The list of companies taking a stand has grown considerably since Russia invaded Ukraine nearly three weeks ago. Here's our latest recap of travel's pullback from Russia.
Skift’s reporters and editors are working to explain how the war on Ukraine is impacting travel. All of our stories about the subject are free for all readers.
In merely two weeks, most Western travel companies sliced many arteries of money between them and Russia, responding to the country’s invasion of Ukraine. Businesses appear to be complying with sanctions, but some companies went further than what sanctions required — out of a mix of outrage and fear of public shaming.
On March 4, Skift published Russia Travel: Who’s In, Who’s Out, spotlighting travel company actions. Meanwhile, Jeffrey Sonnenfeld and the Yale Chief Executive Leadership Institute have been updating a list of hundreds of companies across industries that have rushed to disengage because of the aggression.
Sonnefeld made the case on CNBC for a Western retreat from Russia. The ambition is to spark an economic crisis in Russia that will prompt many of its 145 million citizens to force Putin to stop the humanitarian crisis. The lack of foreign capital may be enough of a blow, agreed other analysts.
Ironically, Putin’s circle may welcome the isolation.
The leakiness of the boycott may also be undermining its impact. Europe is unwilling to cut off energy imports, which more than travel or anything else funds the war. China and countries in the “global South” such as India, Pakistan, Indonesia, Turkey, and Brazil haven’t joined the sanctions.
Some travel companies haven’t pulled back. India’s MakeMyTrip has been selling lodging in Russia. Many hotel brands that have third-party owners in Russia continue to open their doors. Avis, Budget, Rentmotors, and Yodo are among the car rental firms still doing business.
We’ll leave the predictions to the geopolitical experts. Skift’s team will keep updating our list in the table, below.
Companies Curtailing Business in Russia
|Accor||suspended future investments; 55 hotels owned by third parties are still open|
|AerCap||suspended aircraft leasing|
|Airbus||suspended parts and service|
|Alaska Airlines||suspended partnerships|
|Alphabet/Google Travel||turned off Russia advertisers, but has some ads for Russian listings|
|Amadeus IT||suspended Aeroflot bookings but maintains passenger service systems|
|American Airlines||suspended flights over Russian airspace|
|American Express||suspended operations; cards issued by Russian banks won’t supported by the Amex network|
|Blacklane||suspended relationships with all Russian-based corporations and travel agencies, including their global subsidiaries|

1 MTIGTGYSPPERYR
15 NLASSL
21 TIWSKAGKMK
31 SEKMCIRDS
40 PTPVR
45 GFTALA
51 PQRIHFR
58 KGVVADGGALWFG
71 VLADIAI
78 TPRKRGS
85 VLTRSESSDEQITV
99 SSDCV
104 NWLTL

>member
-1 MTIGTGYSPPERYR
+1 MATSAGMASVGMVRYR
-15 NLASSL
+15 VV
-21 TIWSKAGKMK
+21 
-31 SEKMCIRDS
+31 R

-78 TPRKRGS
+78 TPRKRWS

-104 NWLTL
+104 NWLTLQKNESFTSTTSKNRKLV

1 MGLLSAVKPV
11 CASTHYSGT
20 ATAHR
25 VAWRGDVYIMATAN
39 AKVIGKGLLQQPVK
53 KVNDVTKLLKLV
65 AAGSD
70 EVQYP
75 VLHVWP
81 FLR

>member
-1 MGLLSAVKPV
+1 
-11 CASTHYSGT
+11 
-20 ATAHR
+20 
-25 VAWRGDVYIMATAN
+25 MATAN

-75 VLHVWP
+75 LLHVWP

|Boeing||suspended parts, service, technical support, and titanium purchases|
|Bombardier||restricting new business deals|
|Booking Holdings||suspended operations|
|Carnival||discontinued Russia itineraries|
|Cloudbeds||suspended operations including services to partners and customers who operate in Russia|
|Delta||suspended Aeroflot partnership|
|eDreams Odigeo||suspended its Russia website and removed Russia from its inventory|
|Expedia||suspended sale of travel into and out of Russia|
|G Adventures||suspended tours and won’t accept bookings from Russian agencies|
|Hilton||suspended new investments; still runs 26 hotels|
|HRS||suspended services in Russia|
|Hyatt||suspended investments and new developments|
|IHG||closed office; suspended future investments; hotels owned by third parties are still open|
|Intrepid Travel||suspended operations in Russia but is still selling for 2023|
|Kensington Tours||suspended bookings for 2022|
|Korean Air Lines||no flying over Russian airspace, despite not being subject to Russian airspace ban|
|Marriott||closed office; suspended future investments; 28 hotels owned by third parties are still open|
|Mastercard||cards issued by Russian banks won’t be supported by the Mastercard network|
|Norwegian Cruise Lines||discontinued Russia itineraries|
|Regent Seven Seas Cruises||discontinued Russia itineraries|
|Reed & Mackay||has been working with clients that have offices in Russia on evacuations/ repatriations. Presence in Russia was managed through a partnership agreement, which it is now winding down|
|Rick Steves||suspended tours|
|Sabre||suspended Aeroflot bookings but maintains passenger service systems|
|Skyscanner (owned by Trip.com)||turned off Russian content and withdrawn Skyscanner’s transactional platform|
|SmarTours||canceled Russia itineraries|
|Tauck||suspended 2022 tours of Russia and stops in Russia|
|Travelport||suspended Aeroflot bookings|
|The Travel Corporation||suspended 2022 tours of Russia and stops in Russia|
|TripActions||no longer supporting travel to Russia; Tripactions Liquid card stopped for Russia transactions|
|Tripadvisor/Viator||removed “Kremlin-linked propaganda” and Russia ads|
|TUI Group’s Musement and GoTui.com||suspended sales of activities to do in Russia|
|Uber||removed “Kremlin-linked propaganda” and Russia ads|
|United Airlines||no flying over Russian airspace|
|Visa||credit cards issued by Russian banks won’t supported by the Visa network|
Skift edit staffers Dennis Schaal, Rashaad Jorden, Matt Parsons, Lebawit Lily Girma, Sean O’Neill, and Madhu Unnikrishnan of Skift’s Airline Weekly contributed to this report.
The above lists aren’t exhaustive, and the situation is fluid.
Photo credit: A rally for peace in Ukraine outside of the White House in Washington, D.C. mikespeaks / Flickr/Creative Commons